# QUCOITA - Editorial

Contest

Practice

Author: grebnesieh

Tester: krooonal

Medium

DP

### PROBLEM

Given a set S, divide it into two dis-joint sets such that the sum of individual sets is less than a given integer C.

### EXPLANATION

This one as well is rooted in truth. Somewhat.

In our first year we have several courses spread out over the two semesters in pretty much the same way as you see in the problem. There isn’t one called “Introduction to Algorithms” though. So this question was pretty much begging to be written.

This question also turned out to be a variation of common DP problems like knapsack or subset sum, which is why I decided to add the extra constraint.

First, the central problem. You can reduce it to the following.

Given a set of sumbers S. Divide it into two subsets X, Y according to the following constraints.

``````X union Y = S
X intersection Y = {}
sum(X) <= C
sum(Y) <= C
``````

but, we can say that

``````sum(Y) = sum(S) - sum(X)
``````

therefore,

``````sum(S) - sum(X) <= C
``````

which gives you

``````sum(S) - C <= sum(X) <= C
``````

We can now recursively iterate over the whole list and at each step we make the choice of whether or not we pick the current item, whenever we reach a recursive call that conforms to the condition derived above, we have a solution. Unfortunately, two choices over 100 items leads to a O(2 ^ 100) solution.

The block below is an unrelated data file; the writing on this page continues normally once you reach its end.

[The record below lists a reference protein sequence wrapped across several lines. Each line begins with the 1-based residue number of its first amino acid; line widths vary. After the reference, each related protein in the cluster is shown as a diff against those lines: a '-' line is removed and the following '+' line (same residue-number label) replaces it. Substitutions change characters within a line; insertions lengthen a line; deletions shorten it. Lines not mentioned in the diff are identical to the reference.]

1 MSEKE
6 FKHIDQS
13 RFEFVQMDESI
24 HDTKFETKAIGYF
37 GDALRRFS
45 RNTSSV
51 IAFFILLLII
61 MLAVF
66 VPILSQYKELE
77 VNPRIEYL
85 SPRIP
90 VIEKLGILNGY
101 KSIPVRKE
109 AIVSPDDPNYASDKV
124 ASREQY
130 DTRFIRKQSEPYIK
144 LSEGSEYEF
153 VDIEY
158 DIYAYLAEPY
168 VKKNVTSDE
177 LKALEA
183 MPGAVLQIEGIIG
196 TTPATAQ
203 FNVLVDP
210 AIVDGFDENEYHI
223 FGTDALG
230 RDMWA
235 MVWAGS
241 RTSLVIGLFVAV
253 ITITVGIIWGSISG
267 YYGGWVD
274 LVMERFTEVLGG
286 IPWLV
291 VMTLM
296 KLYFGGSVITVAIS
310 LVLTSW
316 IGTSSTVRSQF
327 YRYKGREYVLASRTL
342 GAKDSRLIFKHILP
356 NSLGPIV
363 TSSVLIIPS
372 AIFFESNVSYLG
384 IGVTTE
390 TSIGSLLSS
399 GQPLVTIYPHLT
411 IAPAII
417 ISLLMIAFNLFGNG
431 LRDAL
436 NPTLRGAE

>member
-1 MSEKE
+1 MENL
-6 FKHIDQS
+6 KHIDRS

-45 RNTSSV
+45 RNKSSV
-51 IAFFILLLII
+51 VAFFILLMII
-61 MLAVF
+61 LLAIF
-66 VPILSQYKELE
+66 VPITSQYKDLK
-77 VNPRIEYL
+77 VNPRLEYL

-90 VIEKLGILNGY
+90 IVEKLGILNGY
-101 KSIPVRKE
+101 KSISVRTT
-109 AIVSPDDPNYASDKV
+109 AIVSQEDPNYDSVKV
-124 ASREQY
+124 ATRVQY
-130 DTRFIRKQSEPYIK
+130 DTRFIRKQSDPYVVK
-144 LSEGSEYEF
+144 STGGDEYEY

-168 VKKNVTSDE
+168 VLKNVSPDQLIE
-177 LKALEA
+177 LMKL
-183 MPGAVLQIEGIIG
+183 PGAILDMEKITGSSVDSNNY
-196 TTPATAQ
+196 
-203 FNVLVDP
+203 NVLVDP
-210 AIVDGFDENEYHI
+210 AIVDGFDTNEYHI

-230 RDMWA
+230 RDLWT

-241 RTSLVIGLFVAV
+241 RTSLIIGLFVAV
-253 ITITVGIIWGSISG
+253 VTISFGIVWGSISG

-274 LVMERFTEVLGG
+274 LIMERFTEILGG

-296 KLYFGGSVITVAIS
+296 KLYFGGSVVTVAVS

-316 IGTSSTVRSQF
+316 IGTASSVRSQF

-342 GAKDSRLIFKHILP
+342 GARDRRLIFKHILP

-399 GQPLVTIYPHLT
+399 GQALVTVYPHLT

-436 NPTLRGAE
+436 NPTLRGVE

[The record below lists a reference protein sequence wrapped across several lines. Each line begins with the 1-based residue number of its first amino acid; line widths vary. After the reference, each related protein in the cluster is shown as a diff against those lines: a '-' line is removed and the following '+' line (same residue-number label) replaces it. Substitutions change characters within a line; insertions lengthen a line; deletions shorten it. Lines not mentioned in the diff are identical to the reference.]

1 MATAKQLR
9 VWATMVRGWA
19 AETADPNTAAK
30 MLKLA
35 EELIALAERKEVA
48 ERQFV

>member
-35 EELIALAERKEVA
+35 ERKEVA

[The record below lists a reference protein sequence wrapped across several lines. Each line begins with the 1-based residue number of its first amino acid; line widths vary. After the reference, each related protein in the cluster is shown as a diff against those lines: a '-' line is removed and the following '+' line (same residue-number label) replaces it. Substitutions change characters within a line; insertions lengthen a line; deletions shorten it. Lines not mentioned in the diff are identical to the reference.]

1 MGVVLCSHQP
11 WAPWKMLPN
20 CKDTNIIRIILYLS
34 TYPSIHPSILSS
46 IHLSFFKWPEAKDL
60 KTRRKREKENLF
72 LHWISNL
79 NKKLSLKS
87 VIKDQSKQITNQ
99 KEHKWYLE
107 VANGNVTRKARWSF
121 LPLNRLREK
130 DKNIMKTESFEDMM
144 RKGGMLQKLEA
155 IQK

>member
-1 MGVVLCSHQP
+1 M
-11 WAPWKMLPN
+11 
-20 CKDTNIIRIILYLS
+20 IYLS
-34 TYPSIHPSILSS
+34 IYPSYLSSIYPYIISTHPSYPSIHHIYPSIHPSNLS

We can however greatly reduce that number by using memoization. Besically the upper bound on the sum of a selected subsequence of S is 10000. Therefore, our recursive call can have at most 100 * 10000 variations, and we have enough space to store the return call of each of them.

If you are confused, perhaps some code will make it more clear:

``````def solve(i, t):
if (i, t) in D:             #
return D[(i, t)]        # memoization
D[(i, t)] = False           #
if l <= t <= r:
return [[], A[i:]]      # return the skeleton of the two sets, the moment you find a solution
elif i == n:
return False
else:
ret = solve(i + 1, t + A[i])
if ret:                         #
ret.append(A[i])         #
return ret                  #
ret = solve(i + 1, t)           #   rebuild the skeleton depending upon which
if ret:                         #   choice (if any) resulted in the acceptable division
ret.append(A[i])         #
return ret                  #
return False
for _ in xrange(input()):
n, g = map(int, raw_input().split())
A = map(int, raw_input().split())
l = sum(A) - g
r = g
D = {}
A.sort()
ans = solve(0, 0)
if ans:
print "YES"
for x in ans:
print ' '.join(map(str, sorted(x)))
else:
print "NO"
``````

Here, solve(i, t) represents that the subset selected out of the items before the ith item has a total sum of t. Any time a function call returns False, we store it and hence don’t need to entertain it again. The moment we find an answer we stop.

I have used a dictionary for memoization in Python, in this case you could very well use a simple array/list or a map if you are using C++.

Now remains the question of whether or not our answer returns lexicographically smallest result for the set X. Since we first make the recursive call where we chose the i’th item, it ensures that the only time we don’t select it is when it is impossible to do so.

Since we initially sorted all the numbers, this leads to a lexicographically smallest set X.

1 Like

Where can we submit our code after the contest